Here are some excellent excerpts in article by Pat Forde on Coach Rick Pitino and his method of charting deflections. This is only a portion of the article and it is very much worth clicking here to read it all:
Mike Marra's playing career at Louisville ended last September, when he blew out his knee for the second time in two seasons. But his contribution to the program is perhaps more vital now than when he was a spot shooter off the bench.
A student assistant coach, Marra is in charge of charting Rick Pitino's most cherished statistic: deflections. Every time a Cardinal tangibly impedes the other team's offense – by tipping a pass, blocking a shot, making a steal, swatting a dribble or grabbing a loose ball – Marra dutifully credits that player with a deflection.
This is the hustle meter the 60-year-old Pitino created half a lifetime ago, as the young head coach at Boston University. He took it with him to the NBA, then back to college, then back to the pros, and back to college again. As the game has evolved and changed in countless ways, dedication to deflections has never changed with Pitino.
Deflection totals provide the objective data that answers a subjective question: How hard are you playing?
The higher the deflection totals, the more active the defense. The more active the defense, the harder the team is playing.
And if there is one hallmark of Pitino-coached teams, it is an almost religious fervor for maximum hustle. They simply never relent, as Sweet 16 opponent Oregon will be the latest to learn Friday night in Indianapolis. There is a beauty to their consistent work ethic, and deflections are the most basic building block of that hard-work culture.
"I can't say enough about Coach Pitino and how he gets his guys to play for 40 minutes," said Colorado State coach Larry Eustachy last Saturday in Lexington, after his Rams were run over by Louisville 82-56. "As impressive as I've ever seen. … That is extremely hard to get your players to do and a tribute to the players."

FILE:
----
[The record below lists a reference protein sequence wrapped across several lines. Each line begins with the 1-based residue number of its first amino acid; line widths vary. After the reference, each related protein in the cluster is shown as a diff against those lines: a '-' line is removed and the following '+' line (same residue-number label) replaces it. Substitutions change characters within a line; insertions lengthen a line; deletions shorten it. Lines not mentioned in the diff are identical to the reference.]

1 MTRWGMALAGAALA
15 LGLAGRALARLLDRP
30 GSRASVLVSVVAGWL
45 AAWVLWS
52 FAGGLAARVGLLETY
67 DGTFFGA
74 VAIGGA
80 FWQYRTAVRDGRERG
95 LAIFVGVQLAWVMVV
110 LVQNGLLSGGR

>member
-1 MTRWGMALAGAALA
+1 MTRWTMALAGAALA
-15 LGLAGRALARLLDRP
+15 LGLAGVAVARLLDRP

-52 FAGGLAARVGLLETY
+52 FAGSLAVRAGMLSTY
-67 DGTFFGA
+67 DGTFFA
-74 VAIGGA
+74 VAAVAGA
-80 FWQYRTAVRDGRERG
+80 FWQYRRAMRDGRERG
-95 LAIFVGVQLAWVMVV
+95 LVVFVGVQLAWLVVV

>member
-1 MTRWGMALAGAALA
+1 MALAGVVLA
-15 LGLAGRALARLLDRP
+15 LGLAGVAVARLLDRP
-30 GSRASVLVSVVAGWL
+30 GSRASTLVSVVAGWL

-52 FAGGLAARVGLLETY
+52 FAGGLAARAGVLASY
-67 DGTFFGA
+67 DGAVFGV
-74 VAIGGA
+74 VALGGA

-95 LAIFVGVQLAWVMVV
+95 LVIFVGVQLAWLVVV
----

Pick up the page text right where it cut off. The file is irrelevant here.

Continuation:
As the designated documenter of deflections, Marra is given a prime seat near Pitino at every game – because when the manic coach wheels around in-game barking for information, woe unto the assistant who is not prepared with an answer.
At every timeout, Marra's clipboard is handed to Pitino before the Cardinals reach the huddle. There is other statistical information on the board – mostly shooting percentages and rebounds – but the numbers at the top are deflections. There is a total for the team and a player-by-player tally.
"It's telling you how much effort your team is putting out on the defensive end," Masiello said.
The goal for every game is 17 to 22 deflections by halftime and 35 at the end of the game. Deflection totals are written on the locker room whiteboard at halftime of every game, and sometimes are a barometer for how playing time will be apportioned in the second half.
The postgame numbers are put on the board as well, and often are the first thing Pitino comments on. That's the public record for players to gauge their effort. Later on, Pitino will review the film and personally make sure the deflection totals are accurate.
When the numbers were good, the players heard about that as well. Masiello recalls games four years ago where future NBA player Terrence Williams would have a triple-double: points, rebounds and deflections. You can guess which stat mattered most to the head coach.
"He would make a bigger deal about the deflections," Masiello said.